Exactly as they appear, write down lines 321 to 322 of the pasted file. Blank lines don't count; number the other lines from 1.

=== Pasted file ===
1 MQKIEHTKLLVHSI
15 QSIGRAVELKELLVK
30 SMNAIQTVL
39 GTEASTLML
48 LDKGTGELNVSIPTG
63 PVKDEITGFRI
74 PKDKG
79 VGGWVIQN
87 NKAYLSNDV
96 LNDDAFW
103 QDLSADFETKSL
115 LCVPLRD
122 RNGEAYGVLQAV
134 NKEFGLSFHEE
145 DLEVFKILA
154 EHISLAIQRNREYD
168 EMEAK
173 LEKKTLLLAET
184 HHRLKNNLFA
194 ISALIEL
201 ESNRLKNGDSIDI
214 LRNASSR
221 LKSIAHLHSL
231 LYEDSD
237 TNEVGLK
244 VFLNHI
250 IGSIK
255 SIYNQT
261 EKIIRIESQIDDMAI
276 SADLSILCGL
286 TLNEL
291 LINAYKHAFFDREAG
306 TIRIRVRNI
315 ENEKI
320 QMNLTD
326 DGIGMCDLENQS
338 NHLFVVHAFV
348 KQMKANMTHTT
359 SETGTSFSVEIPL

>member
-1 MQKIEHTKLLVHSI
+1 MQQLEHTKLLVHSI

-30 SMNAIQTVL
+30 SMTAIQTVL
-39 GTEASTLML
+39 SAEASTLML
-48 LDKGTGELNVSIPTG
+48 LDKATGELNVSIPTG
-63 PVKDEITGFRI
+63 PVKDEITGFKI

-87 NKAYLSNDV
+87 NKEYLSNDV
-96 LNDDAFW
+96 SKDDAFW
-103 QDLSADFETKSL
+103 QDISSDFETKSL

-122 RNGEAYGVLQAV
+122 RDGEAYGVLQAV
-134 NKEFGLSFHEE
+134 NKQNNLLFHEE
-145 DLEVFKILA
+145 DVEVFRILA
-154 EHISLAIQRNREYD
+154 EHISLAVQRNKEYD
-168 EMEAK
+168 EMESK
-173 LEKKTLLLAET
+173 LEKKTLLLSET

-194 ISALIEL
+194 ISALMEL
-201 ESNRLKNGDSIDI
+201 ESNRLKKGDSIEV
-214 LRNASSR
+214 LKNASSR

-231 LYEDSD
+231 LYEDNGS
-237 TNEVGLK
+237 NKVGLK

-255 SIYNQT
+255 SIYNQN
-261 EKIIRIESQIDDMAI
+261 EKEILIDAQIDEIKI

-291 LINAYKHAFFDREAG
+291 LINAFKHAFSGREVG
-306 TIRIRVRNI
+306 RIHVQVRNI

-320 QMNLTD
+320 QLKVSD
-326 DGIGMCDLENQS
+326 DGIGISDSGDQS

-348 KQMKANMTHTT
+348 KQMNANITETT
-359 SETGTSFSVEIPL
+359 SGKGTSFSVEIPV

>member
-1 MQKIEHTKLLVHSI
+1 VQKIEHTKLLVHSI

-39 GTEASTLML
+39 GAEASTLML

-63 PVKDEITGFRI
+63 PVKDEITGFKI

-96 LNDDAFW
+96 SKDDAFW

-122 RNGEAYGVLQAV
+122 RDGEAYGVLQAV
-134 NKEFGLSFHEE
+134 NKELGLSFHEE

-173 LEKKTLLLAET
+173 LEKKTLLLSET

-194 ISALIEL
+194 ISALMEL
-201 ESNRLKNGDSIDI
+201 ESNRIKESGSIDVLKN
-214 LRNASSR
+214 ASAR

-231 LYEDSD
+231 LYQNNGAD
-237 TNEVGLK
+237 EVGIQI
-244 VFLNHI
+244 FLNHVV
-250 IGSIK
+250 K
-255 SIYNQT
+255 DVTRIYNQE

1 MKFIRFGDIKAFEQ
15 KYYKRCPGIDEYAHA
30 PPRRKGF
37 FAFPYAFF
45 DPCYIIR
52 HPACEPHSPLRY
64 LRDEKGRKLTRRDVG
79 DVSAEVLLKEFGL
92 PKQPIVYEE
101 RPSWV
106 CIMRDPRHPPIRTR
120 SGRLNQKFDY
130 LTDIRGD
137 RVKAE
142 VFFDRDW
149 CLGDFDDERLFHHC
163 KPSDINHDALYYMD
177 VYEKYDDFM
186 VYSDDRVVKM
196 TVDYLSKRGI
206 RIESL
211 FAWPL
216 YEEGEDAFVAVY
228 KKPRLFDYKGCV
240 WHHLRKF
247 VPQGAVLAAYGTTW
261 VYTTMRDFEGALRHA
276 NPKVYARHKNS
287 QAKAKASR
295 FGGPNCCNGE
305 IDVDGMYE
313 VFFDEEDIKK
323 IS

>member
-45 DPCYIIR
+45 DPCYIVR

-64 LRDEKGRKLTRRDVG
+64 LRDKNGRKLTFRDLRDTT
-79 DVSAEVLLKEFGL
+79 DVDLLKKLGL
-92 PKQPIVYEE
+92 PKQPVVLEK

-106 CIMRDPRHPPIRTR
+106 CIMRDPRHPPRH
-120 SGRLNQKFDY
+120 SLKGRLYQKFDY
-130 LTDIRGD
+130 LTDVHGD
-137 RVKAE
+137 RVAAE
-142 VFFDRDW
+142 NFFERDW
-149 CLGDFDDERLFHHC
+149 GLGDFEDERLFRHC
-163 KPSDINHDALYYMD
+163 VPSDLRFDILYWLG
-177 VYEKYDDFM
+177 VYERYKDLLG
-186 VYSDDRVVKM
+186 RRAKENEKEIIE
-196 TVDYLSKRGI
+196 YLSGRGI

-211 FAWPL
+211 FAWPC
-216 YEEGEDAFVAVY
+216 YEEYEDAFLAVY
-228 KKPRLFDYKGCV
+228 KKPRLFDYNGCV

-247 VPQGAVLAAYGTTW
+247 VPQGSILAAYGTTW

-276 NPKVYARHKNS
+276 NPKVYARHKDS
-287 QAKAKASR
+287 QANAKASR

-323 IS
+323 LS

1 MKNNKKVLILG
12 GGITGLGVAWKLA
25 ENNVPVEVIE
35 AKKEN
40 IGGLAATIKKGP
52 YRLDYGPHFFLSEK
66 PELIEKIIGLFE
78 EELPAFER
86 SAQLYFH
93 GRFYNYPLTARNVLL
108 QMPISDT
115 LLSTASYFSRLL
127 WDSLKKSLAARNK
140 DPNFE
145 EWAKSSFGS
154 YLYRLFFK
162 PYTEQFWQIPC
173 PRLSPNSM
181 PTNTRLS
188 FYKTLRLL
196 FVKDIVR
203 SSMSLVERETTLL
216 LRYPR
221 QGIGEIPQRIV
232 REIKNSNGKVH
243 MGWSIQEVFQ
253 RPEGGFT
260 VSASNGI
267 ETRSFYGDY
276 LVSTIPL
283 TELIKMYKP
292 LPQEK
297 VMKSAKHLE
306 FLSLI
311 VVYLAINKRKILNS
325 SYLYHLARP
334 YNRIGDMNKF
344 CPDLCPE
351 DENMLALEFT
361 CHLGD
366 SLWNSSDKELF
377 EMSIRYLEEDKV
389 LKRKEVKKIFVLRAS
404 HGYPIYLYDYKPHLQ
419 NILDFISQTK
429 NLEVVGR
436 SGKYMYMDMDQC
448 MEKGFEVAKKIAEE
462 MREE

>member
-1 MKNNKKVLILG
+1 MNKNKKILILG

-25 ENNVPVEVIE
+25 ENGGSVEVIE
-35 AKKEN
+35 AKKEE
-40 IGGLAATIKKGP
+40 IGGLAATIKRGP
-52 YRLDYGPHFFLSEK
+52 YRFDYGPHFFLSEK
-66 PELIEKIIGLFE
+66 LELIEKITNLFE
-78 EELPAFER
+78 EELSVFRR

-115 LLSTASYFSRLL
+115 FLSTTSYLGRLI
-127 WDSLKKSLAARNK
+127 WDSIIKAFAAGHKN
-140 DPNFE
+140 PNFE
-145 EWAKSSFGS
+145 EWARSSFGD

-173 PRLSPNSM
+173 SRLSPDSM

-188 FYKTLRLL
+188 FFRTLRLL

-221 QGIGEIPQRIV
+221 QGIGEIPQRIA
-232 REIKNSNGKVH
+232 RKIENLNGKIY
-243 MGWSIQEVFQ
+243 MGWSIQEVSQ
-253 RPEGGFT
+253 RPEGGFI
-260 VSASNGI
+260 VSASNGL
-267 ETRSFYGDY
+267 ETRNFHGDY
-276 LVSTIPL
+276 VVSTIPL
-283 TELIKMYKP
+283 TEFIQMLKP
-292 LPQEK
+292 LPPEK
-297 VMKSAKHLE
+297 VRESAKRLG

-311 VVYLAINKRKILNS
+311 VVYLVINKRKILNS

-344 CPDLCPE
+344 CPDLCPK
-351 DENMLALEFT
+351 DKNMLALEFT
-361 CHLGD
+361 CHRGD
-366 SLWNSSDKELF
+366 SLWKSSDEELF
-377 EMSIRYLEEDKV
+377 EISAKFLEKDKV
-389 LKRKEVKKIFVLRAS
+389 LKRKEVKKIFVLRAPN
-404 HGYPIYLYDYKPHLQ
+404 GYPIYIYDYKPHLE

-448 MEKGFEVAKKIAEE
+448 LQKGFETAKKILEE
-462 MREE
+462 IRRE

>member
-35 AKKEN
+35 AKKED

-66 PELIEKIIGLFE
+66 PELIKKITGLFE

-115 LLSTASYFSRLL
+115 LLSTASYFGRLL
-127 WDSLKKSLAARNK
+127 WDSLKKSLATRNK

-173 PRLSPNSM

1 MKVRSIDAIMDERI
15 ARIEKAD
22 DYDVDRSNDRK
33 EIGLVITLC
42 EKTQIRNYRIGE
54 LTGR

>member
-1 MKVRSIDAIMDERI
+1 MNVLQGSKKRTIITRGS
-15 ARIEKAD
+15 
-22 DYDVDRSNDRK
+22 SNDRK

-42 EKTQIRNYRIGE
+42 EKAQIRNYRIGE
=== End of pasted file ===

-66 PELIEKIIGLFE
+66 PELIKKITGLFE